• Designated beneficiary 10-year rule. The additional year would seem to apply to the new 10-year rule if the participant died during 2020.

IRA Reporting Issue: IRA’s must notify IRA owners and the IRS that an RMD is due for the year. This notice was due to IRA owners by January 31, 2020. Since this law changed on December 20, 2019, institutions’ programs could not be timely changed to prevent this notice from going to individuals turning age 70 ½ in 2020. IRS Notice 2020-6 provided a grace period for institutions to notify these IRA owners that they are not required to take a distribution in 2020 (but rather in the year they turn 72) This had to be done by April 15, 2020. Further guidance is expected since the CARES Act eliminated RMD’s for everyone for 2020. Therefore, RMD Notifications made to everyone over 70 ½ also needs to be addressed.

The SECURE Act also included considerable changes to the beneficiary rules, eliminates the IRA rule that prohibits IRA contributions after age 70 ½ and made changes to the Qualified Charitable Distribution rules to coordinate with the post 70 ½ IRA contributions.

Post 70 ½ IRA Contributions: The restriction on the ability to make annual contributions to a traditional IRA as of the year age 70 ½ is attained, had been in place since IRA’s started in 1975. Section 107 of the SECURE Act repealed the maximum age for making a traditional IRA contribution (Roth IRA’s were never subject to this rule). Effective for tax years beginning on January 1, 2020, traditional IRA Contributions may continue to be made after age 70 ½ if an individual has earned income.

Qualified Charitable Donations: Generally, a Qualified Charitable Distribution (QCD) is an otherwise taxable distribution from an IRA (other than an ongoing SEP or SIMPLE IRA) owned by an individual who is age 70½ or over that is paid directly from the IRA to a qualified charity. Although the age for RMDs has increased to 72, the age for QCDs remains 70 ½. With no RMD to be satisfied, the incentive to those who can wait until the age of 72 to take an RMD is expected to reduce the future QCD’s until RMD’s are due at age 72. Additionally, the elimination of RMD’s in general for 2020 has many charitable organizations concerned that QCD’s may drop dramatically for 2020. Section 107 of the SECURE Act also limits the amount of the IRA distribution that may be treated as a Qualified Charitable Distribution (QCD) based on the cumulative IRA deductible contributions made after age 70 ½.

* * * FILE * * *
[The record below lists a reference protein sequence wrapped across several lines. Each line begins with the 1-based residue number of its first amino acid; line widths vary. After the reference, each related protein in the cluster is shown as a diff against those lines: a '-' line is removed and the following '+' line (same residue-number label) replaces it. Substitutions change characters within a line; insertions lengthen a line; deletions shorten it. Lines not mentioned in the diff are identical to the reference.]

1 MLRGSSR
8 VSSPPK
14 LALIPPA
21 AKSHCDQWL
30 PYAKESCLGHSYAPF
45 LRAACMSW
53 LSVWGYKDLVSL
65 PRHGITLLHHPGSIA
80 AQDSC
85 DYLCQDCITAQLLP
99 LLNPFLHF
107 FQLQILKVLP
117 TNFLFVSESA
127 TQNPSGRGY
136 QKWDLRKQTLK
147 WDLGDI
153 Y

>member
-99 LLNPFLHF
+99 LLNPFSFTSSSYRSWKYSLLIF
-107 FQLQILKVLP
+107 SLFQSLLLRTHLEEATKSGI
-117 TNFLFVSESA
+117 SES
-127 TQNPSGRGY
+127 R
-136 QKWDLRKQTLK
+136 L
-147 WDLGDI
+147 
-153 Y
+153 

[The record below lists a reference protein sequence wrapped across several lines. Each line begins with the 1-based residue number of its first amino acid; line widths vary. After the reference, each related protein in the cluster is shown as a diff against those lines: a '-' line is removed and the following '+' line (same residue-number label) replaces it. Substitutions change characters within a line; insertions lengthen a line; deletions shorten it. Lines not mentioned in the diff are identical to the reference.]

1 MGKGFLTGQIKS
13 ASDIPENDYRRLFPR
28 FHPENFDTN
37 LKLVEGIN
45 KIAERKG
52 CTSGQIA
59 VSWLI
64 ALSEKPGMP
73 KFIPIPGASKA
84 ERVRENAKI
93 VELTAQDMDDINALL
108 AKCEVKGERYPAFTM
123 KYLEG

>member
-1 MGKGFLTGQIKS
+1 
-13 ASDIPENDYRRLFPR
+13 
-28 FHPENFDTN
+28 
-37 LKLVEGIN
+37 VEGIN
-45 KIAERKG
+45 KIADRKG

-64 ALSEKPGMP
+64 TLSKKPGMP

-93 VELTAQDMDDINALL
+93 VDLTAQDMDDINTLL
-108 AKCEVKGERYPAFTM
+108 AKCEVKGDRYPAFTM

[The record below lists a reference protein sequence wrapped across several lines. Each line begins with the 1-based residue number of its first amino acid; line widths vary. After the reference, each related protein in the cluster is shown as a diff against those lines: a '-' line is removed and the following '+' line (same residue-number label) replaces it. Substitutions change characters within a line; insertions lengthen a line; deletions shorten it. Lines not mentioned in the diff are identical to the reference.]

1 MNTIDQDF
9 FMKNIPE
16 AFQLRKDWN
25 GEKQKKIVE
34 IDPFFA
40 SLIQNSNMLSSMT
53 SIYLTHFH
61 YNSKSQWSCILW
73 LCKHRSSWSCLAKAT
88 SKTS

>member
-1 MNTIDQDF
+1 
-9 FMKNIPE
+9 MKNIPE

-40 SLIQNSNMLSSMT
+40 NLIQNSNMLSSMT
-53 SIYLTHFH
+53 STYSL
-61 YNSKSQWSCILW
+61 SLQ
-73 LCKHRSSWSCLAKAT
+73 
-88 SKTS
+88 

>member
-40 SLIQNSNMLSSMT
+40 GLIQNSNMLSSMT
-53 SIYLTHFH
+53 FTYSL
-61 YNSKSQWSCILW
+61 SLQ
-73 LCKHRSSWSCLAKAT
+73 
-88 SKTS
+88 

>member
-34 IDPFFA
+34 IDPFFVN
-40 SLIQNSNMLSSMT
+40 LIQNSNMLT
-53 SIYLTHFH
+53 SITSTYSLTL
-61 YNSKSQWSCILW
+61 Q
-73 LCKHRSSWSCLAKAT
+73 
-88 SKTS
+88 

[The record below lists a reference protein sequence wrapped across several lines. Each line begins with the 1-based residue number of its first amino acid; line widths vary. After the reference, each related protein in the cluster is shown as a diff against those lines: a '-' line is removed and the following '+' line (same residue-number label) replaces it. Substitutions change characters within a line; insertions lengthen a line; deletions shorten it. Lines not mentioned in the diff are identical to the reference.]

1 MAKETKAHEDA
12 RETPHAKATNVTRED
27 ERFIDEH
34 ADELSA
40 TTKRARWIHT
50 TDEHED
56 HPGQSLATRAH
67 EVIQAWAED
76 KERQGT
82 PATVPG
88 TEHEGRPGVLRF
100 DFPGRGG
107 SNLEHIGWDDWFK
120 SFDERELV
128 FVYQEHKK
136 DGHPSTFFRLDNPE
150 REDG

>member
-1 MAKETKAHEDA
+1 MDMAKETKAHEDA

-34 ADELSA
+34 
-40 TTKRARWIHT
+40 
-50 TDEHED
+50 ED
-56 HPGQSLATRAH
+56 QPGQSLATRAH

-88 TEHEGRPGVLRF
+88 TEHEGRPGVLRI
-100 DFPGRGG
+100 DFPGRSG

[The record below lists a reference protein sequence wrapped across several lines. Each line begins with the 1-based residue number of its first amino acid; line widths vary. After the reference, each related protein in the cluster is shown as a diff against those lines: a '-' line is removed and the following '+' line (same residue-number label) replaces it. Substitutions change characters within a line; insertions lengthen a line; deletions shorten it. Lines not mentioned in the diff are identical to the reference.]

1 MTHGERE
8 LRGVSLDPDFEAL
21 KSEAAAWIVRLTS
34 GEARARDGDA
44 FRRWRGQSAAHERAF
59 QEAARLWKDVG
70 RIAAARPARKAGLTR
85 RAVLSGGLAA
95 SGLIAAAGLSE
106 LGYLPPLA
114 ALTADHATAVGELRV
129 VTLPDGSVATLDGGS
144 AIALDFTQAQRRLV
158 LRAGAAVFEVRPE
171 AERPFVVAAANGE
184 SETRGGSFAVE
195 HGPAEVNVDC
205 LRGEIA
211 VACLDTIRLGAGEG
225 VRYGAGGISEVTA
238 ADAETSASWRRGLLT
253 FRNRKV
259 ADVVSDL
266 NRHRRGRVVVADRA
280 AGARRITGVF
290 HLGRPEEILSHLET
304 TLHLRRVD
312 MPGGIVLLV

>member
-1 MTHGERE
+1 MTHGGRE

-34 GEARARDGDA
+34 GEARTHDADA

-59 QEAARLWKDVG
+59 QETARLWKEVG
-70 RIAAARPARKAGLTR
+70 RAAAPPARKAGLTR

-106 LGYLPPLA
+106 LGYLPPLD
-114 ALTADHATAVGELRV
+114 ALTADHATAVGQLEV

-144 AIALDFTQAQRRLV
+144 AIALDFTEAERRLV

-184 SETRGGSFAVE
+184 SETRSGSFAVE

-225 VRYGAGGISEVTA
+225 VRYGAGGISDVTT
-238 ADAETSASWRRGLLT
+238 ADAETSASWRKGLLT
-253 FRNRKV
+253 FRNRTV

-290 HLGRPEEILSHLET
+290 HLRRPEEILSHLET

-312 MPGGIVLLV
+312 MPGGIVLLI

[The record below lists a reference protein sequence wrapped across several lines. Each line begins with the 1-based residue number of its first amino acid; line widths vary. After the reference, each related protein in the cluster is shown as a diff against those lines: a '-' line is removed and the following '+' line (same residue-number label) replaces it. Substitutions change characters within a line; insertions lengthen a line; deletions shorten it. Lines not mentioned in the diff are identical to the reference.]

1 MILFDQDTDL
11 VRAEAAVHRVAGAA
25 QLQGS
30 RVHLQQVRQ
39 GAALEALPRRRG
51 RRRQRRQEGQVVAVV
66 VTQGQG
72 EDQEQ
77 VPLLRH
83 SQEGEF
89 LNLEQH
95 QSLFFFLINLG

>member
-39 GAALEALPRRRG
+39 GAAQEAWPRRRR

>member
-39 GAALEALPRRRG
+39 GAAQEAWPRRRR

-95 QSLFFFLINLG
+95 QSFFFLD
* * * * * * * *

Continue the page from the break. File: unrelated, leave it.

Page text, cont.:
Plan Administrative and Document Impact:  All plans must be amended to increase the Required Minimum Distribution age to 72, and defined contribution plans must be amended for the elimination of the 2020 RMD’s, although both Acts state that the due date for these amendments is the last day of the plan year beginning after December 31, 2021 (or the end of the 2022 Plan Year for calendar year plans). A plan termination amendment will need to include the changes until the actual plan document amendment deadline. Affected participants should be notified. EJReynolds sent a CARES Act election form to all clients and referral partners in April to document the Sponsor’s election of certain provisions and will continue to adjust, as necessary. Please contact your EJReynolds’ Plan Consultant with any questions.

Small Business Administration Paycheck Protection Program